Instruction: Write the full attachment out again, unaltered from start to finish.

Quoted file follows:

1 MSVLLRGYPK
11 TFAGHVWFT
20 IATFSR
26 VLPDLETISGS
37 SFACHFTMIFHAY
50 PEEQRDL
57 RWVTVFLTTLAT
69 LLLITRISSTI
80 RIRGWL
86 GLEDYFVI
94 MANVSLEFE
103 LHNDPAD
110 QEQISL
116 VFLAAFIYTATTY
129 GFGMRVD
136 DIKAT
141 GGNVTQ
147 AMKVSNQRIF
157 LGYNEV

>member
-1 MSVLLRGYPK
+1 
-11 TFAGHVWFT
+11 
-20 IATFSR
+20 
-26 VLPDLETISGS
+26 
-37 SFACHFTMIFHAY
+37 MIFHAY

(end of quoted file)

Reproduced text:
1 MSVLLRGYPK
11 TFAGHVWFT
20 IATFSR
26 VLPDLETISGS
37 SFACHFTMIFHAY
50 PEEQRDL
57 RWVTVFLTTLAT
69 LLLITRISSTI
80 RIRGWL
86 GLEDYFVI
94 MANVSLEFE
103 LHNDPAD
110 QEQISL
116 VFLAAFIYTATTY
129 GFGMRVD
136 DIKAT
141 GGNVTQ
147 AMKVSNQRIF
157 LGYNEV

>member
-1 MSVLLRGYPK
+1 
-11 TFAGHVWFT
+11 
-20 IATFSR
+20 
-26 VLPDLETISGS
+26 
-37 SFACHFTMIFHAY
+37 MIFHAY